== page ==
Some residents said concerns have been raised over the purity of the water from the borehole source especially as it is located in the middle of the affected area. But Mr Adesanya said there is no cause for alarm.
“I don’t think so,” he said of speculation that the water may be contaminated. “You must show the scientific result to show that the water is contaminated. For me, I can’t base my judgement on something I can’t lay my hands on.
“That one you saw has been there and I don’t think anything is wrong with that water. You can see they just put ‘solar on it and water treatment plant’. So it is not for anybody to tell me the water is polluted and nobody has complained about it; you must show me result that the water is actually polluted. People have been using this water and it hasn’t affected them.”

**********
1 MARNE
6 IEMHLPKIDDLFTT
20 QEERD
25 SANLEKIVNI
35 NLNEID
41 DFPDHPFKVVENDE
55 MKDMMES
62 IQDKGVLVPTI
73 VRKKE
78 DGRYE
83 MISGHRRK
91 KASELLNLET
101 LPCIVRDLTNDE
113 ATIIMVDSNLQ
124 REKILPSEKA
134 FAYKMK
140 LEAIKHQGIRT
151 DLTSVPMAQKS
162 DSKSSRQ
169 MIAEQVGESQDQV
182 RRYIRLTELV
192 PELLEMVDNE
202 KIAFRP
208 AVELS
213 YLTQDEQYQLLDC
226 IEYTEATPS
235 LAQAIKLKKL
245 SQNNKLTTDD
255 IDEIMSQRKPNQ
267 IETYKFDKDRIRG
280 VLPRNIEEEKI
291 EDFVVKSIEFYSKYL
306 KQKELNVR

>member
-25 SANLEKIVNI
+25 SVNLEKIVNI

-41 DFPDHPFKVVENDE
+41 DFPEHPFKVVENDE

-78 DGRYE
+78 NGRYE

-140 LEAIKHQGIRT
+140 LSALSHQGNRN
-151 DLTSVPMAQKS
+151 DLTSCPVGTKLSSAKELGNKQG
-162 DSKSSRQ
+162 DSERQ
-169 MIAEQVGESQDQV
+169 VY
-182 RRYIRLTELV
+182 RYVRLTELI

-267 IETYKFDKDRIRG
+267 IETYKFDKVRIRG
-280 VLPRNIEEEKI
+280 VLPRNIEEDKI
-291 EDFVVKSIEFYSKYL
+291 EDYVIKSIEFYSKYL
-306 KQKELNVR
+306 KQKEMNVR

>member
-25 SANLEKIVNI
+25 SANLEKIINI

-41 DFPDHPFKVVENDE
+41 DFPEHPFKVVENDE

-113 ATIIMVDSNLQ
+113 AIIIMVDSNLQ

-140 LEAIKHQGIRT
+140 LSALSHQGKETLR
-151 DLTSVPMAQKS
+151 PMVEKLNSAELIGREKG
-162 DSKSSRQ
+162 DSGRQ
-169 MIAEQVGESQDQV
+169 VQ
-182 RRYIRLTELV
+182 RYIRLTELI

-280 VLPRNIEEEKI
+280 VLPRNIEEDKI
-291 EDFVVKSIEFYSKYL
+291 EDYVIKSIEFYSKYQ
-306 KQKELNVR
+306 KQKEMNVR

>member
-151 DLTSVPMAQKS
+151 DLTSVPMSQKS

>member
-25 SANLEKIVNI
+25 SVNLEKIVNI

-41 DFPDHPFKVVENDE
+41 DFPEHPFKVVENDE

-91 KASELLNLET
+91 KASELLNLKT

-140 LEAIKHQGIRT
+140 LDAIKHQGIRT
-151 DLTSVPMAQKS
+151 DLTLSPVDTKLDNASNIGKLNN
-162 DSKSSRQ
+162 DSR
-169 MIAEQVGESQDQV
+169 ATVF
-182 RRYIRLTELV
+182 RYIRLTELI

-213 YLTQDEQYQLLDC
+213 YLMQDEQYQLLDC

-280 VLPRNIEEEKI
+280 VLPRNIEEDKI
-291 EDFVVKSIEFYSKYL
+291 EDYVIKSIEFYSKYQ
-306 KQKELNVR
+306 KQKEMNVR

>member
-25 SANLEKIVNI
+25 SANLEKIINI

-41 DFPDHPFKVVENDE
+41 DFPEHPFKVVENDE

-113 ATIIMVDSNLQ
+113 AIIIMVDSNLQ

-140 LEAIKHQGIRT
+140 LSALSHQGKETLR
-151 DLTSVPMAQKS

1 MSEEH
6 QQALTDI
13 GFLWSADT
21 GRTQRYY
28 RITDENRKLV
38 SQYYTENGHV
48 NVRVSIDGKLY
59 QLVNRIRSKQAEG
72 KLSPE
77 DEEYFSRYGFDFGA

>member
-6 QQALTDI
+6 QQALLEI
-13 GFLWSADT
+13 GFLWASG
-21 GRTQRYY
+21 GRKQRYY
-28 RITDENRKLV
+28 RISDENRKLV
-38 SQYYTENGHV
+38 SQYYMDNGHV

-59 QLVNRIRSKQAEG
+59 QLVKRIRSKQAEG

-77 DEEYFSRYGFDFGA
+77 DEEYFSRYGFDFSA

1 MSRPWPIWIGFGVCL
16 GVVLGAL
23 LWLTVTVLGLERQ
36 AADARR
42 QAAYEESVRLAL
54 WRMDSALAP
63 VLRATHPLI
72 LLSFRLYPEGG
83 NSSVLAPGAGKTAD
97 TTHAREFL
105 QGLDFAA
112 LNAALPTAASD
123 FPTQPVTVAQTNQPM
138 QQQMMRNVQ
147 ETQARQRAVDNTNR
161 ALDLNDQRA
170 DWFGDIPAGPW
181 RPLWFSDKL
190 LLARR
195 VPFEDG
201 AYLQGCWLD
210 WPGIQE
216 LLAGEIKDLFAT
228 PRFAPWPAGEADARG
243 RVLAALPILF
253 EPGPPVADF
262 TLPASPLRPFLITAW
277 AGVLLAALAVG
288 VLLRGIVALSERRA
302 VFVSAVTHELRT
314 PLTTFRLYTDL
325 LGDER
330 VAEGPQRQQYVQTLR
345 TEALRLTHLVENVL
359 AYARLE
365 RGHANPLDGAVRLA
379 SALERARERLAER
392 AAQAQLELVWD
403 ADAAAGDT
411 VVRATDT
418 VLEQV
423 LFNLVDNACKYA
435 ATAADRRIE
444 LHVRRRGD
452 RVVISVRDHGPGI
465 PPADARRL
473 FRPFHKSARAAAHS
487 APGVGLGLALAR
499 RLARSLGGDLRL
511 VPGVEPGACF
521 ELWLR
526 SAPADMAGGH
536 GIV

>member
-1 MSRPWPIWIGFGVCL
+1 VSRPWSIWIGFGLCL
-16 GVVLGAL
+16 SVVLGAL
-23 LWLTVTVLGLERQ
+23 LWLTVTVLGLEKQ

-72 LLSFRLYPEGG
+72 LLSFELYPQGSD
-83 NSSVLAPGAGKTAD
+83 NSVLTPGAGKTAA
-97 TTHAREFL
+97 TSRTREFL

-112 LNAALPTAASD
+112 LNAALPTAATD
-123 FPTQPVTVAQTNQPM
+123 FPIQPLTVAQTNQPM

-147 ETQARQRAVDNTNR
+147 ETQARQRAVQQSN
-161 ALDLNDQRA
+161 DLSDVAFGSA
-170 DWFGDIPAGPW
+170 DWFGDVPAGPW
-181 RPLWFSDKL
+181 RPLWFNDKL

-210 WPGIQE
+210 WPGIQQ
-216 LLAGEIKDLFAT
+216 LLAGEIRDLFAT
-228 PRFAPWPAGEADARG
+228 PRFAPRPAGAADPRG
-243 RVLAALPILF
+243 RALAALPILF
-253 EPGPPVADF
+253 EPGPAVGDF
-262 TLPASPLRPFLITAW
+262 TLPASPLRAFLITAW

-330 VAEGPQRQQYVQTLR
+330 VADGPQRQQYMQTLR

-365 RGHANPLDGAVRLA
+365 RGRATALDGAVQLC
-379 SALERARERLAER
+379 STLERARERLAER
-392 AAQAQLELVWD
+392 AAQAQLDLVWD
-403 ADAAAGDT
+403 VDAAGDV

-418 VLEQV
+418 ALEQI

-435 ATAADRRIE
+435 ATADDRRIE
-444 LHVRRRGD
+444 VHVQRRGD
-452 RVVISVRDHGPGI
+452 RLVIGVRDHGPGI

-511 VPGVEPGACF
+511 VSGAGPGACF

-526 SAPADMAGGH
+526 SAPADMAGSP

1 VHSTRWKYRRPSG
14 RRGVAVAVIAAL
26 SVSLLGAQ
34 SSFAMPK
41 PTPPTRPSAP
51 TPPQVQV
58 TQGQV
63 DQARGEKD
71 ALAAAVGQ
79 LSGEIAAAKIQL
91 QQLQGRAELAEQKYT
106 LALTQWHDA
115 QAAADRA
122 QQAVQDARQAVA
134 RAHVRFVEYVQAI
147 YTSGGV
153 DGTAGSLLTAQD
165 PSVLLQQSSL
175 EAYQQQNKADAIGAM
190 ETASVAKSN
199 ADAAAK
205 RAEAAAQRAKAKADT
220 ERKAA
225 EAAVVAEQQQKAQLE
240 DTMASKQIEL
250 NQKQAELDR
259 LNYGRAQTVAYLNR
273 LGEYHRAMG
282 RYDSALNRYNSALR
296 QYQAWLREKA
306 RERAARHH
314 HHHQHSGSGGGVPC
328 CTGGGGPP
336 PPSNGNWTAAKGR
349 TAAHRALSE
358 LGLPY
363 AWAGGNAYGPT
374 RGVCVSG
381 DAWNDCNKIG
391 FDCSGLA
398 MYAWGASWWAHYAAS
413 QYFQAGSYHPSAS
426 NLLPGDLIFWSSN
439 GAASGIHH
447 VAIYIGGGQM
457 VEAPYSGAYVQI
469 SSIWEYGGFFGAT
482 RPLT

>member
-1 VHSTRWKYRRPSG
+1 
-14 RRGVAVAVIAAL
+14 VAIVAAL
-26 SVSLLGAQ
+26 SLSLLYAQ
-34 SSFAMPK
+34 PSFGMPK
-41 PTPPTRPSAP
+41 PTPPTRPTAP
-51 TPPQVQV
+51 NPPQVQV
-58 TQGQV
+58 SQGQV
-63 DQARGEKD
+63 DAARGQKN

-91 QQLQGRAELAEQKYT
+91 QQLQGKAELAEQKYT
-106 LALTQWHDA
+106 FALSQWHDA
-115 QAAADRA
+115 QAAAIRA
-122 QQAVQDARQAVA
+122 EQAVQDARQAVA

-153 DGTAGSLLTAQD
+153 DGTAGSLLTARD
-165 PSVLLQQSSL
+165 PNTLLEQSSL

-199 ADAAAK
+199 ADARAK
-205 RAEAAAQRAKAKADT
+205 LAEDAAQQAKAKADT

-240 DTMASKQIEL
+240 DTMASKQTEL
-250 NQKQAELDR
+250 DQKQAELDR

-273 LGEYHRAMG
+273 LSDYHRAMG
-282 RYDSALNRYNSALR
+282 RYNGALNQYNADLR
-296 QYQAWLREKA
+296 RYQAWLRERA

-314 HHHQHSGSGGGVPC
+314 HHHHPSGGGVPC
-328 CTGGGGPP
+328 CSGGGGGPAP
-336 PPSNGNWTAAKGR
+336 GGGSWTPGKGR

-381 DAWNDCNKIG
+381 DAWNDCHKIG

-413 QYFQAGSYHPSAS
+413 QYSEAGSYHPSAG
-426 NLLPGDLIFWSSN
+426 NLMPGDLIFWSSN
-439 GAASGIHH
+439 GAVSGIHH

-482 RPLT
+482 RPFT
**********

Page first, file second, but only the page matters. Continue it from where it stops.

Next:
Francis Duru, a medical practitioner and professor at the College of Medicine, University of Lagos, while addressing the issue said the danger is in the chemical content of the contaminated water.
“Apparently there were leaks from the underground storage tanks into the surrounding soil. As it is, it’s going to be moving with water that is flowing beneath the soil and that has the likelihood of contaminating the water tanks. There are lot of underground water tanks in the area.
“The boreholes and underground water tanks would be contaminated and some are already contaminated because some of the houses in the neighborhood. Tests have been carried out to show.